B. Dhar

Using Big brother to thrash Mauritius 

— B. DHAR 

In 1990, Mauritius began its offshore financial activities. It did not particularly have India in mind at the time. It was just an effort to broaden the economic base on much the same lines as jurisdictions like Jersey, Guernsey, Singapore, BVI, Caymans, Cyprus, Ireland, the financial centres of London and New York, etc., had been undertaking for ages before us. Our strength lay in the availability of an educated workforce backed by capable professionals. Our weakness was our relative isolation from major North Atlantic financial centres which were formed by the string of countries providing such international financial services. It turned out that we had Double Tax Avoidance Treaties (DTA) — the purpose of which is to avoid the same income being taxed again in another jurisdiction after it had been subjected to tax in one of the DTA member countries — with Germany (1978), France (1981), the UK (1981) and India (1983). These DTAs were hardly being put to much use in those days of rather stringent exchange controls in various countries. Neither was international capital flowing that easily. One would recall how India had to pass the Foreign Exchange Restrictions Act (FERA) in those days to impose severe controls on the outflow of foreign exchange out of India. Intense and protracted work was done over years by Mauritian authorities and professionals in the markets of industrialised countries to promote the flow of capital to India in view, amongst others, of the favourable clauses contained in the India-Mauritius DTA. This effort paid off. Mauritius gradually asserted itself as a major conduit for the flow of much needed capital to upcoming and liberalising India. As expected, success brought in its wake a lot of jealousy, including from rival jurisdictions that did not have the same favourable terms in their DTA as in the India-Mauritius DTA.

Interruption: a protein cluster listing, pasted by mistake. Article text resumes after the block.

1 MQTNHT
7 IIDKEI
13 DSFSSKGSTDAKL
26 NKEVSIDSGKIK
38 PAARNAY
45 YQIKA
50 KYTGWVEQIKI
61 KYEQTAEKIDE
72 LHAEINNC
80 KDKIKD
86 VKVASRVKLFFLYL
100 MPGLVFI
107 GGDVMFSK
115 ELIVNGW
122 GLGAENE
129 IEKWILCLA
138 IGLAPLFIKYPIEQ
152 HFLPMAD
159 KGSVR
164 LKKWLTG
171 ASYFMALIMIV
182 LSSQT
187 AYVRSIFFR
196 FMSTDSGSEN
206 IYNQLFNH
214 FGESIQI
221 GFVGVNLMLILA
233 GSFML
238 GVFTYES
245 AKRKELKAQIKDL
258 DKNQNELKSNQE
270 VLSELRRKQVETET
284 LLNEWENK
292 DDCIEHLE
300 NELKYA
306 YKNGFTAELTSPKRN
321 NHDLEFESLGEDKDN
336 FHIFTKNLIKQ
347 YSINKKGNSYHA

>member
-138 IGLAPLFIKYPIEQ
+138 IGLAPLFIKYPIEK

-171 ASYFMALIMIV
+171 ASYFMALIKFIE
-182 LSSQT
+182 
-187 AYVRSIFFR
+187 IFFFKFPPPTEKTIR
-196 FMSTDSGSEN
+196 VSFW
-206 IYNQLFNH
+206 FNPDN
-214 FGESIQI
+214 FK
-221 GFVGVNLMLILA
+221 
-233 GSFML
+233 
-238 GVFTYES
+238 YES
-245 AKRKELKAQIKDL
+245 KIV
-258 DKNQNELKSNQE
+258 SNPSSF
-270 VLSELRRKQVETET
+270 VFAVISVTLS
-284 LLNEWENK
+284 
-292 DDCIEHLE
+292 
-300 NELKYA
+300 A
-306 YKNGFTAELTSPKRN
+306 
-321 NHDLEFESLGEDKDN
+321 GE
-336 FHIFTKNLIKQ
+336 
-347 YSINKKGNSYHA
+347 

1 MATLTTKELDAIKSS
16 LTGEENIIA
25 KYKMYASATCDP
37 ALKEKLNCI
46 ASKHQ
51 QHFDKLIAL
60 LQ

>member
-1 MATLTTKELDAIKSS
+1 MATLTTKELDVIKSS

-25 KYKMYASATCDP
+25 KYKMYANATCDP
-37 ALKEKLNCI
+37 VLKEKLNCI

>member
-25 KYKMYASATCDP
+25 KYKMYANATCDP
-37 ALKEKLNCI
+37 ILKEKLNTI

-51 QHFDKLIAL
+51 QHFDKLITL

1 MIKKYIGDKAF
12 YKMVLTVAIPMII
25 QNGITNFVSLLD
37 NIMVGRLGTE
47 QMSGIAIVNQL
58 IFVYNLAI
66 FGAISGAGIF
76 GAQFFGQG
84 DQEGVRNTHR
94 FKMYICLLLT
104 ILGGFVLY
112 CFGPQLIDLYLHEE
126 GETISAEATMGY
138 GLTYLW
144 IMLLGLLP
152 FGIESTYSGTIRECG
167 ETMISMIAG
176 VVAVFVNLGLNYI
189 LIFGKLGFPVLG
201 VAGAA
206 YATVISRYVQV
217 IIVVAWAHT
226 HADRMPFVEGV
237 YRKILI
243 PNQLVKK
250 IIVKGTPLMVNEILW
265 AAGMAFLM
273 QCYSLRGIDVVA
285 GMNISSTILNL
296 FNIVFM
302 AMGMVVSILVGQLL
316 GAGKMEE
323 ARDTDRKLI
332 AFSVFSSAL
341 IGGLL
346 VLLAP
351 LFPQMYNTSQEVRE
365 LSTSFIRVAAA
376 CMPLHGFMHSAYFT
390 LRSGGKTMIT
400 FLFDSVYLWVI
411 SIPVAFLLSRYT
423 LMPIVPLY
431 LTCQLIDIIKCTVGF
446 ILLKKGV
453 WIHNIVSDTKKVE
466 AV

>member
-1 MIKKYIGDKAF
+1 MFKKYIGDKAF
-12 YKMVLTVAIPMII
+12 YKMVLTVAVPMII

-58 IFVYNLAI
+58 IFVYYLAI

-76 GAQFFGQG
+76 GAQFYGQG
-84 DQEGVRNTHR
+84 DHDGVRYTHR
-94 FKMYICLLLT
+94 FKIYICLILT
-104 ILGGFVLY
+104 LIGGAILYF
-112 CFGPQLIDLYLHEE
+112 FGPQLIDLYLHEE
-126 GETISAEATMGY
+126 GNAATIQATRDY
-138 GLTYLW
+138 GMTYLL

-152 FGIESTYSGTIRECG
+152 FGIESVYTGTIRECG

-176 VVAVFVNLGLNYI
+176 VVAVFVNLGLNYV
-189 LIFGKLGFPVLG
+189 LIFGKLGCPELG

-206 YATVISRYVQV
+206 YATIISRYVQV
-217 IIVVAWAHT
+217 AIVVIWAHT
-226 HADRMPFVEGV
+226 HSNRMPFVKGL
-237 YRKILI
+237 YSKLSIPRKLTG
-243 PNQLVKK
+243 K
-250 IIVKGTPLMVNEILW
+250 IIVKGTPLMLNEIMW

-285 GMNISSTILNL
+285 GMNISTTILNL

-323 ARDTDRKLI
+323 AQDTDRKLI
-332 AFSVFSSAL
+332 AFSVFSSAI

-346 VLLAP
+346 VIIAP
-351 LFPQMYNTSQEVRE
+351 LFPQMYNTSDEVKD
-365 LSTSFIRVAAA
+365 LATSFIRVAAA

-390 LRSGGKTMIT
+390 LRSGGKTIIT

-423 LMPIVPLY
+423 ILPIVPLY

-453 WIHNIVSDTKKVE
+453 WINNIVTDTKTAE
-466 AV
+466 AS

Mauritius has had to live with it. Domestic quarrels in India started being exported to undermine the standing of the Mauritius offshore centre. Certain Indians were suspected by some in the Indian tax department of unlawfully transferring their money out of India to other places in order to avoid paying tax. Up to this point, it was an internal matter and for the Indian authorities to stop the unlawful transfer of funds. That the people concerned were beating the system existing in India to get the money out has nothing to do with Mauritius. It is a matter of internal control in India. Once this money has found its way out of India, it can find berth in any place: Dubai, Singapore, UK, USA, etc. Mauritius has no say on the offence originally committed in India. It could not sort out issues like the mixing up of good and bad money in those jurisdictions. Again, Mauritius could not by any stretch of imagination have a say in those matters. It could not also pose as a dispenser of right and wrong over there by shifting the wheat from the chaff. The only one who could do that was the foreign country where legal and illegal funds were allegedly being amalgamated.